‘Tis the season for applications: 10 Essay Tips for Students Applying to College

Although I’m mostly known for my writing, I also do a bit of proofreading and editing. And the most common thing for me to proofread at this time of year is a college application essay.

Now, I’ve been looking at those essays for over twenty years – basically, since I was a high school senior myself. Back in the day, we had to type their final drafts onto our applications, of course.  typewriter

I’ve seen some wonderful college essays, and some terrible ones, in my time. I’m going to offer a few tips based on my experience. These tips apply to college application essays, but also to applications for scholarships, internships, and even many assignments.

I will not cover proofreading – which you can often get assistance with from a teacher, parent, or guidance counselor. If you proofread your own essays – and you should do so first, even if you are going to get help later – just make sure you wait at least a day or two after writing the essay to do the proofreading. Otherwise, you will likely not notice your errors.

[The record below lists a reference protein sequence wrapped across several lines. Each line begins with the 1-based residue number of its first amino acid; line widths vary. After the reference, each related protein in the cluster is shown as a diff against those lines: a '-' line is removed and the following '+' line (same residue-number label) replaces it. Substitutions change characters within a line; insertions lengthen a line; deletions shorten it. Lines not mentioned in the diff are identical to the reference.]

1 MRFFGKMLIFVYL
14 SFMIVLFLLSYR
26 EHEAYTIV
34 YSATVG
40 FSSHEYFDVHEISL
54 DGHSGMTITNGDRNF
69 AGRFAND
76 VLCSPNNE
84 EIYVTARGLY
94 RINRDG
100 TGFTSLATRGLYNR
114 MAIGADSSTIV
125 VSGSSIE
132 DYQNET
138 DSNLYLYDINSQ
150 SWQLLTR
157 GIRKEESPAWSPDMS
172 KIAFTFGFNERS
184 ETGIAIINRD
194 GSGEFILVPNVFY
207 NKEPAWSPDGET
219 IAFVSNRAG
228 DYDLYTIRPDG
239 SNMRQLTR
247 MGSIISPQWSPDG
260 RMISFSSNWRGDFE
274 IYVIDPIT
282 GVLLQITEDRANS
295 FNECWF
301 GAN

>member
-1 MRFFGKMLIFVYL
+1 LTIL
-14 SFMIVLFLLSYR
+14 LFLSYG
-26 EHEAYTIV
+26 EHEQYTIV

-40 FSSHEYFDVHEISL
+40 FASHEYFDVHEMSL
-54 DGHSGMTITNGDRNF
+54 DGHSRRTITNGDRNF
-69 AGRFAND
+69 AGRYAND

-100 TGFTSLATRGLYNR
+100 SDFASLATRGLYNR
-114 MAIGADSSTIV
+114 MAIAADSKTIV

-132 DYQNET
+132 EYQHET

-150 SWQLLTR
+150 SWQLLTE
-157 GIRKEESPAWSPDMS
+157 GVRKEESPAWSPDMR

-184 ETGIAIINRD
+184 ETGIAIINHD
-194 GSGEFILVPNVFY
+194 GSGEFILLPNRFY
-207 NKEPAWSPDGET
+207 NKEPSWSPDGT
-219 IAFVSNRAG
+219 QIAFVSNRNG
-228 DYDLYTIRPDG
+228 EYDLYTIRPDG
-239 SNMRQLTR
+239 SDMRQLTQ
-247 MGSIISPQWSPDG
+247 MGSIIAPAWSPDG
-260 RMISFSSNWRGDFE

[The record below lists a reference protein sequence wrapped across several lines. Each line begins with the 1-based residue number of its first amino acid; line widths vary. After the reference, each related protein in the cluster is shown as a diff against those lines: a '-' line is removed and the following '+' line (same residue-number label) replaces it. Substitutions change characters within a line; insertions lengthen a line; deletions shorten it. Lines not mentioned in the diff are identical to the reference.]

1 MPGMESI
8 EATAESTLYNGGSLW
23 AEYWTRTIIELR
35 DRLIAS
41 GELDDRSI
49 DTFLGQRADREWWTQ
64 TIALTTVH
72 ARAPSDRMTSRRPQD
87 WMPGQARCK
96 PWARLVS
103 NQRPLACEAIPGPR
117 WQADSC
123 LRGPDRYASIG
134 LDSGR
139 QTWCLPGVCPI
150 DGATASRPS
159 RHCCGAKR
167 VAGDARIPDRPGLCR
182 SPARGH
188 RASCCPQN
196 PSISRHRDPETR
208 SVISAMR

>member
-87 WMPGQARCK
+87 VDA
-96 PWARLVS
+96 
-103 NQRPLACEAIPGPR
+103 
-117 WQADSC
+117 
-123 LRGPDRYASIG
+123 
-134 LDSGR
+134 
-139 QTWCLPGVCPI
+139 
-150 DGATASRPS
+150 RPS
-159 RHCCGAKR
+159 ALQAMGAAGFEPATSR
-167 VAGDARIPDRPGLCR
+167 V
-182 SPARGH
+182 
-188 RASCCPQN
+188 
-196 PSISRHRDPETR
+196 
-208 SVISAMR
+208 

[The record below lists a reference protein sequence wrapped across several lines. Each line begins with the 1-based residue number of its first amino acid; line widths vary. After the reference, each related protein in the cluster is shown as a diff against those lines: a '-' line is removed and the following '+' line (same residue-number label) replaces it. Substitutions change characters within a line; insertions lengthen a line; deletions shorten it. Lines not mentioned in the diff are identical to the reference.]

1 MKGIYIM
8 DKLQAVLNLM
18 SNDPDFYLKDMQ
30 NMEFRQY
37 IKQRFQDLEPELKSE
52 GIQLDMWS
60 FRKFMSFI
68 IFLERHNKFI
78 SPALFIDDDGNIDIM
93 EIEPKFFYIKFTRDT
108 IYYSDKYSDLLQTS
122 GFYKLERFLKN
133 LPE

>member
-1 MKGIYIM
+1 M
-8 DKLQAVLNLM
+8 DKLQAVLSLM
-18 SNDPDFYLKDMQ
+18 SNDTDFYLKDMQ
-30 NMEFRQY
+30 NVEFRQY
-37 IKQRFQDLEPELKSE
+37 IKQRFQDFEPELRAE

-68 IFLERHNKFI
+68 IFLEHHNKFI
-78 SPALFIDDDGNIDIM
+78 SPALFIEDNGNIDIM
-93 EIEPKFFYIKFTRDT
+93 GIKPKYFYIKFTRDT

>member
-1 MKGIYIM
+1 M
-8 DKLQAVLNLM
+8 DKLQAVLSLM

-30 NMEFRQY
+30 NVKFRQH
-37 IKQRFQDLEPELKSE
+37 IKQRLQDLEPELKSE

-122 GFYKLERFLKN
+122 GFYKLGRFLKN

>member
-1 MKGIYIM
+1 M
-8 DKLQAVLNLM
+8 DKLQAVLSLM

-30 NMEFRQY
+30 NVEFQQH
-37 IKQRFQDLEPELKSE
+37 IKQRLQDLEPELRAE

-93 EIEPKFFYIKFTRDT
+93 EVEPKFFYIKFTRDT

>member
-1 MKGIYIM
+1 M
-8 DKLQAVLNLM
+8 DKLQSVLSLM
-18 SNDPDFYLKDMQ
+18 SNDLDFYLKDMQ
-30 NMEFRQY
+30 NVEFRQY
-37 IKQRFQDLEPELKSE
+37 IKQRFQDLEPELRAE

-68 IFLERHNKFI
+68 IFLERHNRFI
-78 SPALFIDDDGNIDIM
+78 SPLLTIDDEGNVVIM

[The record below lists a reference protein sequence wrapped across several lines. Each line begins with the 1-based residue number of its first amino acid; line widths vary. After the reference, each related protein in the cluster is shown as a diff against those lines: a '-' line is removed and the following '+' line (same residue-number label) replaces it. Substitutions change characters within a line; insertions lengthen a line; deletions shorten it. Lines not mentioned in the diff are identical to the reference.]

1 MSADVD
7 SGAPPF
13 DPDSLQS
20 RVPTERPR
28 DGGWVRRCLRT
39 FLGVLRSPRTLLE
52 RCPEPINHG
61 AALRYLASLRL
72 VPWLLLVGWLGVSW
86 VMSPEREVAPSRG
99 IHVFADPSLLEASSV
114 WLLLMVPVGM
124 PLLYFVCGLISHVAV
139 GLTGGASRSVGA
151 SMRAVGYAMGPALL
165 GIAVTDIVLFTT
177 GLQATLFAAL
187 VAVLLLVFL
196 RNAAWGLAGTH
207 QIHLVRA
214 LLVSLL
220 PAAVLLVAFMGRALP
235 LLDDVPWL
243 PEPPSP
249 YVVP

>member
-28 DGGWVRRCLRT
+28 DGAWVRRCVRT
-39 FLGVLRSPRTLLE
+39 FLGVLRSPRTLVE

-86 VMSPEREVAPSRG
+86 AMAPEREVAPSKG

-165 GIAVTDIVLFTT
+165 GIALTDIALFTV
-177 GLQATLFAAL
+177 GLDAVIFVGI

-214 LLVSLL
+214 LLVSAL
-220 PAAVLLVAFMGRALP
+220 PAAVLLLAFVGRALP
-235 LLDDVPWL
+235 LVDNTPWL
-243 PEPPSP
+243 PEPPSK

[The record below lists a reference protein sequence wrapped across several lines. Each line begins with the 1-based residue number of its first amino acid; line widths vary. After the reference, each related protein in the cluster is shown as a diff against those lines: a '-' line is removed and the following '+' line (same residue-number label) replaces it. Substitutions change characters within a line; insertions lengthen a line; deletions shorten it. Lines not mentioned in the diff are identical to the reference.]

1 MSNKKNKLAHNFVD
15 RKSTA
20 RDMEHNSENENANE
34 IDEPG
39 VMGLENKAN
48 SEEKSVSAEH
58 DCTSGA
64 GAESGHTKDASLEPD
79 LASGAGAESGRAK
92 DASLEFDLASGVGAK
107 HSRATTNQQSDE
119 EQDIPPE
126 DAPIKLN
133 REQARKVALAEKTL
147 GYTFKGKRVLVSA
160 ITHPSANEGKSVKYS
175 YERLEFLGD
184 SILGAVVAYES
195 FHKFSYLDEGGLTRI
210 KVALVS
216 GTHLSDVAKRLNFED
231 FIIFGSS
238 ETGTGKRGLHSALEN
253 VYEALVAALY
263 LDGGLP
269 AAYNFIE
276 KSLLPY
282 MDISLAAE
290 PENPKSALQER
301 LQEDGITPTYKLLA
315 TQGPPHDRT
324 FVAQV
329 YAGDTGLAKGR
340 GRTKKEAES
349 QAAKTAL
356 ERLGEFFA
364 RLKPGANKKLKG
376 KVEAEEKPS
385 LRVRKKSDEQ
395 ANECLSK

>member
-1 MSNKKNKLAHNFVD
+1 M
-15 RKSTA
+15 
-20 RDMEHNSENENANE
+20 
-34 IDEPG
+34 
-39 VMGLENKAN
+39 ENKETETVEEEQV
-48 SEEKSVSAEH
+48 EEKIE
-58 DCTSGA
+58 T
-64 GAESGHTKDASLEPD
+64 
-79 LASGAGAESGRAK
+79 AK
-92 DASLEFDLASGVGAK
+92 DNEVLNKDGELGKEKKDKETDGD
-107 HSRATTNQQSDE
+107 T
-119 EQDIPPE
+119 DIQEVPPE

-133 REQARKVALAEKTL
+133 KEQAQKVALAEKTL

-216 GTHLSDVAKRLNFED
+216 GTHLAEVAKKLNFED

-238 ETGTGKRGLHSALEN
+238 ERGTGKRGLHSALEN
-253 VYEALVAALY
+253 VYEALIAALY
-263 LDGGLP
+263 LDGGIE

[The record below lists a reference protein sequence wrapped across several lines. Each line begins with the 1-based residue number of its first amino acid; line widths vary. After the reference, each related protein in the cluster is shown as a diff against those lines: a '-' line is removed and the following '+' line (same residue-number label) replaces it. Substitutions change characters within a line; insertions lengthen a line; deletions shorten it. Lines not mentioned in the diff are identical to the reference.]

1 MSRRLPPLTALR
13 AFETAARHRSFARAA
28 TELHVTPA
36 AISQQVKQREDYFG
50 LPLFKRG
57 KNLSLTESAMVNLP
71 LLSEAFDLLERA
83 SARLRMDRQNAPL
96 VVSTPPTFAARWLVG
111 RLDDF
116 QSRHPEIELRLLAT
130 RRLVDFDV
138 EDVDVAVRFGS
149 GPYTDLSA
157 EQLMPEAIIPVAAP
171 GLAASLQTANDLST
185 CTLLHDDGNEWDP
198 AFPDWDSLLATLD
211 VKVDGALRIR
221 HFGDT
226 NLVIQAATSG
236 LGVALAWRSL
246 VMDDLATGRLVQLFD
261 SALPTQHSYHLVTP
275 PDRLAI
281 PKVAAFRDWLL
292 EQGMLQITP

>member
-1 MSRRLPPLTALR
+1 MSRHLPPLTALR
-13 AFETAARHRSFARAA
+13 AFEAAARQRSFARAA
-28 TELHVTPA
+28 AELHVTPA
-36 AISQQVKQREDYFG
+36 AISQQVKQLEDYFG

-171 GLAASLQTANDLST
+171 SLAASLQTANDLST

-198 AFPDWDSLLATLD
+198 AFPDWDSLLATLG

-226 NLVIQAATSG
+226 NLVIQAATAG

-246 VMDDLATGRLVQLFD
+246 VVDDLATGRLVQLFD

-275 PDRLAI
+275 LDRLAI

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Let’s take a moment to break for poetry

Sorry for the sparse posts in recent weeks. Things have been a little crazy ’round here. I took a trip up to the Bay area to see my sister, came home and got a burn on my dominant hand that was serious enough to send me to the ER in the back of an ambulance (I hope to share a personal essay with my readers about that experience soon). Thank G-d, I’m now on the mend and in the midst of several deadlines.

But just to let y’all know I haven’t forgotten you, I’m going to share a piece of poetry I wrote while waiting for my sister to pick me up at the train station in San Jose. Continue reading

Writing for Children: not for those who want glory, fame, or big bucks

Last week’s Hamodia/Inyan Magazine had an article by one of my favorite columnists, Rabbi Fishel Schachter entitled “Guided by Tale Winds.” While today Rabbi Schachter is well-known in the Torah world for essays and presentations for adults about the weekly Torah portion, parenting, and other subjects, he first gained popularity as a rebbi and storyteller to students in Jewish day schools.